US beckons the best, seeks more H1B visas
Seeking to reform its visa programmes, an influential US lobby urges to help corporate America retain its competitive edge.world Updated: Apr 13, 2007 10:31 IST
The influential US Chamber of Commerce has urged Congress to reform its visa programmes to bring the best and the brightest foreign workers and help corporate America retain its competitive edge.
Said to be the world's largest business federation, representing more than three million businesses, the chamber in a letter sent on Thursday to members of the House and the Senate reiterated the need to reform both the employment-based (EB or green card) and H-1B visa programmes for skilled workers.
The Chamber represents numerous companies and organisations that need to bring foreign workers and students into the United States each year, it said. "The inability of these companies to bring these highly educated workers and students into the United States severely hurts their competitiveness in the global market and often leads to companies moving operations overseas."
"Retaining the best and the brightest foreign workers helps make the US economy strong," it said, urging passage of a broad immigration reform package that would allow US employers "to recruit and retain highly educated foreign talent and guarantee our continued global economic competitiveness and success".
The announcement last week by the US Citizenship and Immigration Services (USCIS) about H-1B visa cap for the FY2008 being reached on the first day applications were accepted marks the dire need for changes in the system, the Chamber said.
This is also the fourth consecutive year the H-1B cap was met before the fiscal year even starts. USCIS will now conduct a "computer-generated random selection process" to determine which of these needed workers will be excluded, it noted.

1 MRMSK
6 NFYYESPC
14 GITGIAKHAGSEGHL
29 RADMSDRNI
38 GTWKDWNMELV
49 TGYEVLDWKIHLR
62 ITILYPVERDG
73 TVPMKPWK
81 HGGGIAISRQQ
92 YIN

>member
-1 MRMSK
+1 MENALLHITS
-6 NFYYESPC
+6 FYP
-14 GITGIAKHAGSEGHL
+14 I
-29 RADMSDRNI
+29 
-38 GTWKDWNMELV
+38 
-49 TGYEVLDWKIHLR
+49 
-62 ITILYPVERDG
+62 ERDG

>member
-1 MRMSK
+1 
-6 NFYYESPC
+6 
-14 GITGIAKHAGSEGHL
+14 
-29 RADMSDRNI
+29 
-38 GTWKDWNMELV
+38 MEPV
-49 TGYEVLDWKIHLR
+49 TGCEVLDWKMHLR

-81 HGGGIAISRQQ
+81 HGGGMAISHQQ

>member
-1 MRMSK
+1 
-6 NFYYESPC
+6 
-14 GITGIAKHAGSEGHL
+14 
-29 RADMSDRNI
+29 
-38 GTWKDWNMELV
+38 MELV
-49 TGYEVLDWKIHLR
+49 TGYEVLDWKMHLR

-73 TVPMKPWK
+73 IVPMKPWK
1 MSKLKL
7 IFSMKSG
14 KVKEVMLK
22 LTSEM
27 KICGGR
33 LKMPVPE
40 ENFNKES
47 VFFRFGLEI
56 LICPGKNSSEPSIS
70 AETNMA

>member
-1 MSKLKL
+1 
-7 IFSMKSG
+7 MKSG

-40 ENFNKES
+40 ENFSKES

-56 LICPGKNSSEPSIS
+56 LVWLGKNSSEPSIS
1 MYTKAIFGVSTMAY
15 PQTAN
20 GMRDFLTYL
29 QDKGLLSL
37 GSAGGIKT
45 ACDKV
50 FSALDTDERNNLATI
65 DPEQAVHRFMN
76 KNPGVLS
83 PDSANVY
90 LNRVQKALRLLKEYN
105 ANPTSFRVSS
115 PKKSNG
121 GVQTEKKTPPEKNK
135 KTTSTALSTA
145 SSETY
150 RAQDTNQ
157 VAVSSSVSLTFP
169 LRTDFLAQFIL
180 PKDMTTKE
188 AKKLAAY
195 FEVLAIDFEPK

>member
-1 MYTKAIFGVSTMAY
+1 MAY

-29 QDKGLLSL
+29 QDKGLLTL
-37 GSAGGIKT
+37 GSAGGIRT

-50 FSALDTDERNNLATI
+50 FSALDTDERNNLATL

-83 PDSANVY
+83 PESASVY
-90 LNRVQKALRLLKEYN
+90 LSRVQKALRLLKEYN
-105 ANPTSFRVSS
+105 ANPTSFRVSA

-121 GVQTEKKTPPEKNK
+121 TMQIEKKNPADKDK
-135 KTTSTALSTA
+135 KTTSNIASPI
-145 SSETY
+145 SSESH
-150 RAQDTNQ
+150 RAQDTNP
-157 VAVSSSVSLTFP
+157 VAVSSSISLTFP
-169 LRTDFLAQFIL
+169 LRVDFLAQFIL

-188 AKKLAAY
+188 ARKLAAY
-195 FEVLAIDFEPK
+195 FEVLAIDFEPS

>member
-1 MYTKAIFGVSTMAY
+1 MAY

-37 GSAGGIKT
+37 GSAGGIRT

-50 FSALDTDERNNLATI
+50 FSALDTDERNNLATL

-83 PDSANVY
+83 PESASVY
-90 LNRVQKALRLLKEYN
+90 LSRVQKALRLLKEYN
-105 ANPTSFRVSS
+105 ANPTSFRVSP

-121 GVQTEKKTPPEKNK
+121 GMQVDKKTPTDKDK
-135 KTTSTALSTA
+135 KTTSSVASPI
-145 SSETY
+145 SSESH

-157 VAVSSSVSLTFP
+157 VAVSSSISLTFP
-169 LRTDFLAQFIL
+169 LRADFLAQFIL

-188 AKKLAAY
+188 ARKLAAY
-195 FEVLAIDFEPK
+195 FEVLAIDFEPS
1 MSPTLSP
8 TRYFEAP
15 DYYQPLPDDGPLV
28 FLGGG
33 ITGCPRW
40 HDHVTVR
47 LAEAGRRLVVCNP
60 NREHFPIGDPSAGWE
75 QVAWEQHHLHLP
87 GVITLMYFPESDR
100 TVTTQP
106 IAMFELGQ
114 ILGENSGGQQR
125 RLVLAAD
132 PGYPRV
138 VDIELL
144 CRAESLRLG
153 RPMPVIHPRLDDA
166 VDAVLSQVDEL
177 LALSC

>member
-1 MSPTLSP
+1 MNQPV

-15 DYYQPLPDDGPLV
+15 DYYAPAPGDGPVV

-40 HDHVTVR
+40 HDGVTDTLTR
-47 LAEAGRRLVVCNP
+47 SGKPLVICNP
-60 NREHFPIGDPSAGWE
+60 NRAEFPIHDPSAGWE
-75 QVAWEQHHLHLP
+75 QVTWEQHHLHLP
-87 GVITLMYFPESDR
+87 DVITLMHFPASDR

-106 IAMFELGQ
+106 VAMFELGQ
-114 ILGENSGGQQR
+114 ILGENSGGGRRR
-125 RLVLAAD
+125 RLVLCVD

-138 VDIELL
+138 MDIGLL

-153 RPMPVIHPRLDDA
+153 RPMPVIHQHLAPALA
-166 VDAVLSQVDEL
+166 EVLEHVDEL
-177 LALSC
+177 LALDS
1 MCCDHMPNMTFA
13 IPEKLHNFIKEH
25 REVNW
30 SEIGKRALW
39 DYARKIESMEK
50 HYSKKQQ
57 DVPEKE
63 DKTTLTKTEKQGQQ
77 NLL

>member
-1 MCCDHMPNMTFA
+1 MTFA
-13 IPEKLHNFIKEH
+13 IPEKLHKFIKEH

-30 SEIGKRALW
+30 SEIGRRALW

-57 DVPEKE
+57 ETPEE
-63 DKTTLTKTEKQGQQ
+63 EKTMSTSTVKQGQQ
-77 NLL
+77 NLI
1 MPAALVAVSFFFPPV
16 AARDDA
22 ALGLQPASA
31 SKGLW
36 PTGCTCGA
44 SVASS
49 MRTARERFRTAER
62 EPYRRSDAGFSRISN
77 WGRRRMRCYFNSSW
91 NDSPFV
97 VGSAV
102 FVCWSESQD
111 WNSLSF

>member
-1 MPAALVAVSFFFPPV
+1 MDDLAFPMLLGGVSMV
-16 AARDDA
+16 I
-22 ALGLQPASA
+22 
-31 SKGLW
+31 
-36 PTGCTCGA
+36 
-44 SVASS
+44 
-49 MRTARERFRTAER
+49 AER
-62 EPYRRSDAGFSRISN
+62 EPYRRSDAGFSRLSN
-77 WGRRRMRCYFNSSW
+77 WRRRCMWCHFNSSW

Other areas of US immigration system for highly-skilled immigrants face similar daunting barriers-from years of waiting for a green card to the inability of hiring a student from a United States university as a permanent worker right after graduation, the Chamber said.
The current system is counterproductive to the country's economic, security, and social goals. Retaining the best and the brightest foreign workers help make US economy strong, it said.
These artificial barriers are forcing some companies to conduct business elsewhere, wherever they can hire the necessary talent, the Chamber said urging a reform package that would include:
* Raising the EB cap and exempting specific highly skilled professionals in sciences, arts, business, and other critical fields from the final allotted number.
* Allowing foreign students who have earned advanced degrees from American universities, as well as from foreign universities, in science, technology, engineering, and mathematics (STEM) to be exempt from both the EB and H-1B visa cap numbers.
* Designing the H-1B visa cap numbers around a market-based annual adjustment, rather than an arbitrary fixed number.
* The creation of an entire new visa category that would allow STEM students, studying in the United States on a student visa, to seamlessly transition to a green card when offered a job.
Meanwhile, USCIS has increased from May 16, 2007 filing time for two types of non-immigrant petitions giving employers and agents more time to bring foreign workers with extraordinary abilities to the United States from six months to one year in advance of an event.
The "O" non-immigrant visa is meant for persons with extraordinary ability in the arts, sciences, education, business or athletics, or those persons with extraordinary achievement in motion picture or television production.
The "P" non-immigrant visa is for internationally recognised athletes or entertainers, and those who perform as artists or entertainers in culturally unique programmes.